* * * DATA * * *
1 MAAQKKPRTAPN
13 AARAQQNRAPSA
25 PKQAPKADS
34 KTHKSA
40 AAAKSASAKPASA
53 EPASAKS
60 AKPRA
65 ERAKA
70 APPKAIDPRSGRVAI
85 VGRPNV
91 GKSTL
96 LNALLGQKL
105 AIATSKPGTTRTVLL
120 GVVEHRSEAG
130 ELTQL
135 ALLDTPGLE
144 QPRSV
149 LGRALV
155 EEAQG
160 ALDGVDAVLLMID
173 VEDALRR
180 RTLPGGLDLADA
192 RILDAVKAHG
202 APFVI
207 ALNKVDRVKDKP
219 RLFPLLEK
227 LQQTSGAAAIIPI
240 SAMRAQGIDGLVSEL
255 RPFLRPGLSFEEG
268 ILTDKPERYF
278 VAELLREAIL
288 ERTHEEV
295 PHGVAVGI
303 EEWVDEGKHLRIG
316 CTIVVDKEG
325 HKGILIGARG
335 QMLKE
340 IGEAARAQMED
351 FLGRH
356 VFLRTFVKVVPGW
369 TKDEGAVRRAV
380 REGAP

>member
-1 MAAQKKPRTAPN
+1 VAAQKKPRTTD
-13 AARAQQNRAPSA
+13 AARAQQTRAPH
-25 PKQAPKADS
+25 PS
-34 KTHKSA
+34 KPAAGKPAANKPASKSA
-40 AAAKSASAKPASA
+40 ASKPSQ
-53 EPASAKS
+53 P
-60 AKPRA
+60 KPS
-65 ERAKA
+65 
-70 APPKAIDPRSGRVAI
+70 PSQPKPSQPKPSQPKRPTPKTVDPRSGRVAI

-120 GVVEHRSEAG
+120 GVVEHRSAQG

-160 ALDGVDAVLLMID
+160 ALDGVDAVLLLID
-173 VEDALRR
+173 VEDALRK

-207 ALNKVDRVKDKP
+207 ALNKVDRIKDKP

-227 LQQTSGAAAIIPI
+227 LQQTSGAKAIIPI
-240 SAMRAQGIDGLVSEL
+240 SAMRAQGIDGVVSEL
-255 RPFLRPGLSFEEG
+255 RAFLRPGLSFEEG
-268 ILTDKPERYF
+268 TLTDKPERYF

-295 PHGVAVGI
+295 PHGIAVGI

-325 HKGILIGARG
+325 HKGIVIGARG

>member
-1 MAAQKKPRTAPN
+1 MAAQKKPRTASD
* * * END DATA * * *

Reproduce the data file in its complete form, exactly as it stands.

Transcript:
1 MAAQKKPRTAPN
13 AARAQQNRAPSA
25 PKQAPKADS
34 KTHKSA
40 AAAKSASAKPASA
53 EPASAKS
60 AKPRA
65 ERAKA
70 APPKAIDPRSGRVAI
85 VGRPNV
91 GKSTL
96 LNALLGQKL
105 AIATSKPGTTRTVLL
120 GVVEHRSEAG
130 ELTQL
135 ALLDTPGLE
144 QPRSV
149 LGRALV
155 EEAQG
160 ALDGVDAVLLMID
173 VEDALRR
180 RTLPGGLDLADA
192 RILDAVKAHG
202 APFVI
207 ALNKVDRVKDKP
219 RLFPLLEK
227 LQQTSGAAAIIPI
240 SAMRAQGIDGLVSEL
255 RPFLRPGLSFEEG
268 ILTDKPERYF
278 VAELLREAIL
288 ERTHEEV
295 PHGVAVGI
303 EEWVDEGKHLRIG
316 CTIVVDKEG
325 HKGILIGARG
335 QMLKE
340 IGEAARAQMED
351 FLGRH
356 VFLRTFVKVVPGW
369 TKDEGAVRRAV
380 REGAP

>member
-1 MAAQKKPRTAPN
+1 VAAQKKPRTTD
-13 AARAQQNRAPSA
+13 AARAQQTRAPH
-25 PKQAPKADS
+25 PS
-34 KTHKSA
+34 KPAAGKPAANKPASKSA
-40 AAAKSASAKPASA
+40 ASKPSQ
-53 EPASAKS
+53 P
-60 AKPRA
+60 KPS
-65 ERAKA
+65 
-70 APPKAIDPRSGRVAI
+70 PSQPKPSQPKPSQPKRPTPKTVDPRSGRVAI

-120 GVVEHRSEAG
+120 GVVEHRSAQG

-160 ALDGVDAVLLMID
+160 ALDGVDAVLLLID
-173 VEDALRR
+173 VEDALRK

-207 ALNKVDRVKDKP
+207 ALNKVDRIKDKP

-227 LQQTSGAAAIIPI
+227 LQQTSGAKAIIPI
-240 SAMRAQGIDGLVSEL
+240 SAMRAQGIDGVVSEL
-255 RPFLRPGLSFEEG
+255 RAFLRPGLSFEEG
-268 ILTDKPERYF
+268 TLTDKPERYF

-295 PHGVAVGI
+295 PHGIAVGI

-325 HKGILIGARG
+325 HKGIVIGARG

>member
-1 MAAQKKPRTAPN
+1 MAAQKKPRTASD